Take the 2-minute tour ×
Stack Overflow is a question and answer site for professional and enthusiast programmers. It's 100% free, no registration required.

i'm searching forward in an array of strings with a regex, like this:

for (int j = line; j < lines.length; j++) {  
    if (lines[j] == null || lines[j].isEmpty()) {
    matcher = pattern.matcher(lines[j]);
    if (matcher.find(offset)) {
        offset = matcher.end();
        line = j;
        System.out.println("found \""+matcher.group()+"\" at line "+line+" ["+matcher.start()+","+offset+"]");
        return true;
    offset = 0;
return false;

note that in my implementation above i save the line and offset for continuous searches.
anyway, now i want to search backwards from that [line,offset].

my question: is there a way to search backwards with a regex efficiently? if not, what could be an alternative?

10x, asaf :-)

clarification: by backwards i mean finding the previous match.
for example, say that i'm searching for "dana" in "dana nama? dana kama! lama dana kama?" and got to the 2nd match. if i do matcher.find() again, i'll search forward and get the 3rd match. but i want to seach backwards and get to the 1st match.
the code above should then output something like:

found "dana" at line 0 [0,3] // fwd
found "dana" at line 0 [11,14] // fwd
found "dana" at line 0 [0,3] // bwd
share|improve this question
What do you mean with search backward being efficient? You could make this function work recursivly and it won't be very inefficient then imo. –  Younes Mar 1 '10 at 11:14
By backwards do you mean right to left [like Arabic]? .net supports it. For java I guess you can reverse string and match. –  Fakrudeen Mar 1 '10 at 11:58
add comment

2 Answers

up vote 4 down vote accepted

Java's regular expression engine cannot search backwards. In fact, the only regex engine that I know that can do that is the one in .NET.

Instead of searching backwards, iterate over all the matches in a loop (searching forward). If the match is prior to the position you want, remember it. If the match is after the position you want, exit from the loop. In pseudo code (my Java is a little rusty):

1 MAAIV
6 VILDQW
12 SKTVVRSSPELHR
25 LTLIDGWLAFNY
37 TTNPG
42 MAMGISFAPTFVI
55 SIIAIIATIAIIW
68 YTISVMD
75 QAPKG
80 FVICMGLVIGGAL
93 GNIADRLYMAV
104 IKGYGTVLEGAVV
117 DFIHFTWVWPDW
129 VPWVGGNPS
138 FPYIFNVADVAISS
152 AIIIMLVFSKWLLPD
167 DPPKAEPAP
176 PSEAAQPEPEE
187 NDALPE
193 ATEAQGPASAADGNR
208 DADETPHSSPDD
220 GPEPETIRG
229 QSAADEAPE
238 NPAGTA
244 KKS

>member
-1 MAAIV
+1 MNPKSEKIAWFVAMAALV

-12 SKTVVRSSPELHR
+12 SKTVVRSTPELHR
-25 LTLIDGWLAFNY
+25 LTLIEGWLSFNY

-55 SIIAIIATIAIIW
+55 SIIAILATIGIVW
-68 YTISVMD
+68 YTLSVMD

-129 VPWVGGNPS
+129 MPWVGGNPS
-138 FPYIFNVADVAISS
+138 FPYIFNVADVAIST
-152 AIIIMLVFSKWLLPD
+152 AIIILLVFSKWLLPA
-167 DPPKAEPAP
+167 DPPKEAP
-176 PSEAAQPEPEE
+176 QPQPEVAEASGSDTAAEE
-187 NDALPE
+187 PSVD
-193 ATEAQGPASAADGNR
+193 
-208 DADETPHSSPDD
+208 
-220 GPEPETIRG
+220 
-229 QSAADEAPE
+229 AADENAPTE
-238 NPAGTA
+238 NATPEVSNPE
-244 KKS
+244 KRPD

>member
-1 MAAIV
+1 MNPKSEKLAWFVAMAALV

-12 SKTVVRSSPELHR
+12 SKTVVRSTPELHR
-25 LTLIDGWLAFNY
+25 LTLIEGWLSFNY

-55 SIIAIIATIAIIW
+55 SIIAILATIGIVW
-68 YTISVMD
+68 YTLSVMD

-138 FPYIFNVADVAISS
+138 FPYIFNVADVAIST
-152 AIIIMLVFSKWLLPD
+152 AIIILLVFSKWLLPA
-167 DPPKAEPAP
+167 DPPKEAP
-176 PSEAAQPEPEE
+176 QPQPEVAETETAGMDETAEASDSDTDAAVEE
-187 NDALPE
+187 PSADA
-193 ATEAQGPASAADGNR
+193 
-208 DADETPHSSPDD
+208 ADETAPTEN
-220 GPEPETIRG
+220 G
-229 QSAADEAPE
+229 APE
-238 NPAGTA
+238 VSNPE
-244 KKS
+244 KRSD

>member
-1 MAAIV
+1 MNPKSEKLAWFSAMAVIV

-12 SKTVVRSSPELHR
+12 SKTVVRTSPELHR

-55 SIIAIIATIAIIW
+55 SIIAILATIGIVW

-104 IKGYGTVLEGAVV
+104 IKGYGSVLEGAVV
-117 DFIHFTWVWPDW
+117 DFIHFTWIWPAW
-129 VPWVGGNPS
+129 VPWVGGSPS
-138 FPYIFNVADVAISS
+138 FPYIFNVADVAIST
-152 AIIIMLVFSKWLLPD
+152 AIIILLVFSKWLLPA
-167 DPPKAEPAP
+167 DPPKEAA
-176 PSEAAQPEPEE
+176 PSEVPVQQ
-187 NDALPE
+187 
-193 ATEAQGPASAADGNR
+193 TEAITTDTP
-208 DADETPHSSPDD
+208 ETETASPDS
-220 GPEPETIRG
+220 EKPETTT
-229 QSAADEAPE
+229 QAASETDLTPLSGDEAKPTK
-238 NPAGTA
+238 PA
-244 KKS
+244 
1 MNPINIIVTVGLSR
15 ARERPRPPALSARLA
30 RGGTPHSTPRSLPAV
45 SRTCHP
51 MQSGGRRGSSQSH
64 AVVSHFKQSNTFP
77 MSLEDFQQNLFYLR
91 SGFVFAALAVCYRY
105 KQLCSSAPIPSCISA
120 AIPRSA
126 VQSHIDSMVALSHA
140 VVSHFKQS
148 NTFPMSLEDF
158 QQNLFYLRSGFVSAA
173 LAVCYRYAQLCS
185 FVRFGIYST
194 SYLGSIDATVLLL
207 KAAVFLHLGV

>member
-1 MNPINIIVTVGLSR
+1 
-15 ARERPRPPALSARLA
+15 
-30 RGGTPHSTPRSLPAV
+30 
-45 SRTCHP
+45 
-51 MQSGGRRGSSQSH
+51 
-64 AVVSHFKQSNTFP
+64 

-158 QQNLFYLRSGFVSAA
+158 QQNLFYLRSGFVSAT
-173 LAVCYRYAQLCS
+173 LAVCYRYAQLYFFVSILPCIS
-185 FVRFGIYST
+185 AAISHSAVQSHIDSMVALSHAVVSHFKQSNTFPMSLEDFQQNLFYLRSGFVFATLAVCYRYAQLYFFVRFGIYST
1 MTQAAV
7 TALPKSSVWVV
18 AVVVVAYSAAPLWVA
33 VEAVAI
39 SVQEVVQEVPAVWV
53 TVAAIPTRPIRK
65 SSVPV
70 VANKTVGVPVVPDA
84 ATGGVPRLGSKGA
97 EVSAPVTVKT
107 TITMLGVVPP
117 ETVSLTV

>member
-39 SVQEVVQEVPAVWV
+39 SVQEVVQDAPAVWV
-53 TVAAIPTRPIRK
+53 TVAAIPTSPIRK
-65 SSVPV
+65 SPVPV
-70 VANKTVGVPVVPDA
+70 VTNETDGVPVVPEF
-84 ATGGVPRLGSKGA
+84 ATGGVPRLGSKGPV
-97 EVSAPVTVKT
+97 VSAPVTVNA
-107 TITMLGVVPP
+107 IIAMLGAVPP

storedmatch = ""
while matcher.find {
  if matcher.end < offset {
    storedmatch = matcher.group()
  } else {
    return storedmatch
share|improve this answer
yeh, that's more or less what i did. thanks. –  Asaf Mar 21 '10 at 7:03
um... (?<=...) search backwards for any three characters. Yes it's 0 width but is does do lookbehind. –  KitsuneYMG Jan 31 '11 at 1:50
@KitsuneYMG: Java's lookbehind is fixed-width. You can use (?<=abc) to check 3 characters prior, but you cannot use (?<=\w+) to check any number of characters prior, nor can you use it for a backwards search. If (?<=...) is your entire regex, it finds the position after the first 3 characters in the string, not the last 3 characters in the string. In .NET, you can use (?<=\w+) and you can even use \w+ to search backwards to find the last word in a string by setting RegexOptions.RightToLeft. –  Jan Goyvaerts Feb 2 '11 at 2:25
add comment

Is the search string strictly a regex (full, rich syntax?) Because if not, for(int j = line; j >= 0 ; j--), reverse the line, reverse the match and search forward ;)

share|improve this answer
thanks for answering. clearly i'll need to search backwards in the lines. so, you solution is actually reverse the line + reverse the pattern + map back the match indices (start/end). (a) i'm wondering if there's a more efficient way... (b) reversing a regex pattern? i donnow... –  Asaf Mar 2 '10 at 9:37
Yes, as long as the pattern is /some text/ it's okay, but if you search for /^[0-9]+\s(\w+)/ or the like, this will obviously break. Another approach (that would not break likewise) would be to append a greedy .* in the beginning of the pattern, and truncate searched line at each found match, but finding the actual offset would become more problematic (the .* will always match at 0), so you'd have to substract length of your real match from matcher.end() Not very efficient again... –  SF. Mar 2 '10 at 11:05
add comment

Your Answer


By posting your answer, you agree to the privacy policy and terms of service.

Not the answer you're looking for? Browse other questions tagged or ask your own question.